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Joshua Brody: Communication Complexity
My current research interests are in communication complexity and related applications including data structure lower bounds, property testing, and streaming algorithms. In a typical communication complexity problem, input is distributed to multiple players who wish to compute some joint function of their input. Since no one players knows the entire input, they must communicate to compute the function. Communication complexity is the study of how much players need to communicate to compute a particular function.
Communication complexity is an unusual subfield of computer science for two reasons. First, we have a wide range of tools for proving unconditional lower bounds in communication complexity. For example, if Alice and Bob each have n-bit inputs and want to deterministically check to see whether their inptus are equal, we know that at least n bits must be exchanged, no matter how powerful Alice and Bob are. Secondly, it's possible to apply communication lower bounds to prove unconditional lower bounds in a wide range of other areas, including VLSI chip design, data structures, proof complexity, streaming algorithms, and property testing.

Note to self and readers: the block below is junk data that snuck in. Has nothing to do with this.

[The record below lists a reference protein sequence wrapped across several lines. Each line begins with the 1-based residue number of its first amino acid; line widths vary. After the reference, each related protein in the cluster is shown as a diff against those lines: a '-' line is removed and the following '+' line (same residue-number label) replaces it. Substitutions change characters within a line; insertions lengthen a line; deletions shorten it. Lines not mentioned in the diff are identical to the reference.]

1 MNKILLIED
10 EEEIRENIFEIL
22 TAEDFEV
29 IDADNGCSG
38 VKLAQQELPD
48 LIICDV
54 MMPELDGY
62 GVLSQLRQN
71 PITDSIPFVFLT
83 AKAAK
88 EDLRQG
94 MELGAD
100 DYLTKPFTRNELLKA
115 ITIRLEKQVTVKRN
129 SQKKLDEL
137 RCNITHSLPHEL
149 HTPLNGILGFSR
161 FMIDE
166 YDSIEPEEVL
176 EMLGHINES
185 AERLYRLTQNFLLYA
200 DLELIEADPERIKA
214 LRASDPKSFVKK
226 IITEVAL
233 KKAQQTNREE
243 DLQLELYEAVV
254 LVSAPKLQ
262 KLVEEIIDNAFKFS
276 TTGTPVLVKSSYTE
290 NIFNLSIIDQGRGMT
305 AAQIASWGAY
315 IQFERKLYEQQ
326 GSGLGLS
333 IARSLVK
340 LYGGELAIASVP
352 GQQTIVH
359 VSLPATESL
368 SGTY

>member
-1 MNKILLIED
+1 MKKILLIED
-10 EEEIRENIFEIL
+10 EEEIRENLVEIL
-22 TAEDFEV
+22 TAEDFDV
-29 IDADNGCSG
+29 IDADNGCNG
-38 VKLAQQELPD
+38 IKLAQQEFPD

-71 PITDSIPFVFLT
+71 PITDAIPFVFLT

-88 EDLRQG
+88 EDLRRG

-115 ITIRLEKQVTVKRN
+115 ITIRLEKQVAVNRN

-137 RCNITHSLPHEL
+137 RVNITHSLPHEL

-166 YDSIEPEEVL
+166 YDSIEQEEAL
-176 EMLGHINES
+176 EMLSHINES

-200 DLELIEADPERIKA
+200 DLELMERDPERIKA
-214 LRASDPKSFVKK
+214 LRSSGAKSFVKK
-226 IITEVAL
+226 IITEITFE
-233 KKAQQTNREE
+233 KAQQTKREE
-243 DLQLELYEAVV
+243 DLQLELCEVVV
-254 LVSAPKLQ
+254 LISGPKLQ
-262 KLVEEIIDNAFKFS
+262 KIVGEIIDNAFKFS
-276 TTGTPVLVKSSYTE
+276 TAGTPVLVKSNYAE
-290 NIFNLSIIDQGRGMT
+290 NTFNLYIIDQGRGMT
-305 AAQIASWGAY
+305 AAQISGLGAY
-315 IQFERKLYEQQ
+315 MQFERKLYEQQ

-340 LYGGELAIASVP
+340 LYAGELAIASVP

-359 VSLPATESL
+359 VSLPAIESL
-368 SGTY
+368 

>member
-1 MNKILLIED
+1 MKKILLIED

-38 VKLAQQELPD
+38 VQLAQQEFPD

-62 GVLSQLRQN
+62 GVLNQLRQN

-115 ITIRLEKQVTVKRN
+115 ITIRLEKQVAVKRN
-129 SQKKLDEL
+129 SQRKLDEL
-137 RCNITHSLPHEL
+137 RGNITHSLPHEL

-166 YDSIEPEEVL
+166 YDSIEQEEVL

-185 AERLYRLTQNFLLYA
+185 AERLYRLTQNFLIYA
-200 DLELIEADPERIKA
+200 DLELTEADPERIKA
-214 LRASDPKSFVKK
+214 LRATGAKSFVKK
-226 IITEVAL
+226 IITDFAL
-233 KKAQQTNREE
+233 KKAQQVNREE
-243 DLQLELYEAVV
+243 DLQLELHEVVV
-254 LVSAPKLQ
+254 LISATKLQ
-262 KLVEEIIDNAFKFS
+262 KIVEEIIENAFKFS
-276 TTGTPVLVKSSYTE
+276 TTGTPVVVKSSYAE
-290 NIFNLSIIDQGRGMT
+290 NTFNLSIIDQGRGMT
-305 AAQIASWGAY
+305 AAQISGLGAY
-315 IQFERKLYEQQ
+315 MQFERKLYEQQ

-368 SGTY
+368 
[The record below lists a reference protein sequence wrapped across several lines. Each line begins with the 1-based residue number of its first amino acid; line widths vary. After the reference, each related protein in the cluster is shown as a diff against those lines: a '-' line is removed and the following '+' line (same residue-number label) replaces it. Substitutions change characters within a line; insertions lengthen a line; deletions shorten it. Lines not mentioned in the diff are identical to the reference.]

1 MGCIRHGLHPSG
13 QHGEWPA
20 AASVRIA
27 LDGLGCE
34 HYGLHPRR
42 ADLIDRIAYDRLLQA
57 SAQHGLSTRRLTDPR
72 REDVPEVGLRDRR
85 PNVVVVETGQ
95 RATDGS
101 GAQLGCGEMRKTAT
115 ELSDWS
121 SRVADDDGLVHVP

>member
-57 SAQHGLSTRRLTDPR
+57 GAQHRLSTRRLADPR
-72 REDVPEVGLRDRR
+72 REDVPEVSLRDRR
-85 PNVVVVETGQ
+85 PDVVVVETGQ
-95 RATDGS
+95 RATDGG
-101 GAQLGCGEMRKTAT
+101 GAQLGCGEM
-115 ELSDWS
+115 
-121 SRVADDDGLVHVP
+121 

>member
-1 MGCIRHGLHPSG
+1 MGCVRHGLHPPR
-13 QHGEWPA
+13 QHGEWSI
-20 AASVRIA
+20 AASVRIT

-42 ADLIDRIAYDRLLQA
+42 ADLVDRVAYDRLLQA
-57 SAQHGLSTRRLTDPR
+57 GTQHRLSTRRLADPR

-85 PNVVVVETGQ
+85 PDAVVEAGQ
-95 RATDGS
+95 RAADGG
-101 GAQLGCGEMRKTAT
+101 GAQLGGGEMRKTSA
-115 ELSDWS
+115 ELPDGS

I am interested both in developing tools for proving communication complexity lower bounds, and in applying those lower bounds to other areas. Recently, I have been using tools from information theory and random graph theory to prove communication lower bounds, and I have applied them to prove lower bounds for dynamic data structures and for property testing algorithms. For more information about my research, please check out some of my research papers, listed below:
Research papers: https://www.cs.swarthmore.edu/~brody/research.php